Tea party winner stuck on race questions
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Rand Paul gave the Kentucky Republican establishment a black eye by winning Tuesday's U.S. Senate primary. Buoyed by his win and energized by the hosannas of tea party activists nationwide, the 47-year-old ophthalmologist son of Rep. Ron Paul agreed to an interview on "The Rachel Maddow Show" the next evening.
Big mistake. Ms. Maddow specializes in the kind of respectful but thorough probing that is rare in the hothouse of prime-time cable news these days. Instead of engaging Mr. Paul in banal chatter about the Kentucky horse race he won handily the day before, Ms. Maddow asked her subject to explain his skepticism about the 1964 Civil Rights Act.
Mr. Paul began with a bizarre rhetorical riposte of his own. Comparing himself to the radical abolitionist William Lloyd Garrison, Mr. Paul asked Ms. Maddow when Boston, that great metropolis of racial tolerance, "got rid of Jim Crow."
Perplexed because of Boston's long history of racial turmoil -- especially the school busing wars of 30-plus years ago in Beantown -- Ms. Maddow asked Mr. Paul to clarify his point.
Like an alien history professor who wandered onto the MSNBC set from an alternate timeline, Mr. Paul told Ms. Maddow that Boston had rid itself of Jim Crow in 1840 because blacks could use public transportation there. He bemoaned the fact that it took the American South another 120 years to catch up to Boston.
It was about as breathtaking a non sequitur as ever uttered on national television, but it led seamlessly to Mr. Paul's theory that the 1964 Civil Rights Act was at its best when it outlawed racial discrimination by state and municipal government in the public domain.
Mr. Paul was much more dubious about the effect of the legislation on privately owned businesses. In an earlier interview with National Public Radio, Mr. Paul said that he would have marched with the Rev. Martin Luther King against racial discrimination when it came to public accommodations, but hinted he would have voted against the 1964 Civil Rights Act unless there were big changes to Title II.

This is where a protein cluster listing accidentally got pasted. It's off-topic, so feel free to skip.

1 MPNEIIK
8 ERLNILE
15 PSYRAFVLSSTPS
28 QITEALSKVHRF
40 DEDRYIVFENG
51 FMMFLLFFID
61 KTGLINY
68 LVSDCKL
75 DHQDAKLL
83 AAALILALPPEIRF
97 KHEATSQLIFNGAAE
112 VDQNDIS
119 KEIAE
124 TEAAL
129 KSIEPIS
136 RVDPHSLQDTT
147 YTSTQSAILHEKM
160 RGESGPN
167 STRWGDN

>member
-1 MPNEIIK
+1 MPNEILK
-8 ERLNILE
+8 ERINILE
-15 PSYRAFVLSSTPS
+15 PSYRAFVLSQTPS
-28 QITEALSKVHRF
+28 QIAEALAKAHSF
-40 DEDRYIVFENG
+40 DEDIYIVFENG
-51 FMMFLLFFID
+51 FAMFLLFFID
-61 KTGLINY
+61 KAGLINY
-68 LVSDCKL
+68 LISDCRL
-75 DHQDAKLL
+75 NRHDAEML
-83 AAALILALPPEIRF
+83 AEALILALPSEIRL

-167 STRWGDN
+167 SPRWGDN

Title II of the Civil Rights Act outlaws discrimination at theaters, motels, restaurants, buses and public businesses engaged in interstate commerce. Only private clubs, to which many members of Congress belonged at the time, were exempted. The lack of definition for "private" in the legislation has kept society's most creative racists and civil rights lawyers busy ever since.
While insisting that discrimination in any form was abhorrent to him, Mr. Paul told Ms. Maddow that under the Constitution, the racist owners of private businesses should have the latitude to refuse service to anyone they want. Such brutal logic is based on the arcane theory that Title II of the Civil Rights Act violates individual liberties by denying a bigot his right to free speech and association.
"How 'bout desegregating lunch counters" Ms. Maddow asked as their segment neared the 20-minute mark. Mr. Paul must have sensed that he had stumbled badly during the interview. He tried to sound as dispassionate and logical as possible, but each answer only succeeded in making him look, if not wacky, then hopelessly naive.
Mr. Paul said he didn't want government deciding which restaurants were publicly or privately owned. He asked if liberals thought bar owners had the right to deny customers permission to carry guns into their establishments. "Does the owner of the restaurant own his restaurant, or does the government own his restaurant? These are important philosophical debates, but not a very practical discussion," he said.
"Well, it was pretty practical to the people who had the life nearly beaten out of them trying to desegregate Walgreen's lunch counters despite these esoteric debates about what it means about ownership," Ms. Maddow said.
A mere 24 hours after his stunning victory over his Republican opponent, it was the ophthalmologist turned tea party hero who had the black eye. Attorney General Jack Conway, the Democrat on the November ballot in Kentucky, will have plenty of material to mine outlining his differences with Mr. Paul.
Thursday, the Paul campaign issued the following statement declaring that its candidate considered the 1964 Civil Rights Act settled law and that he would not support its repeal:
"I support the Civil Rights Act because I overwhelmingly agree with the intent of the legislation, which was to stop discrimination in the public sphere and halt the abhorrent practice of segregation and Jim Crow laws."
In the end, Rand Paul really doesn't want to be lumped in with those who opposed the 1964 Civil Rights Act, including his hero, Arizona Sen. Barry Goldwater. Mr. Paul may not be a bigot, but he's no William Lloyd Garrison, either.
First Published May 21, 2010 12:00 am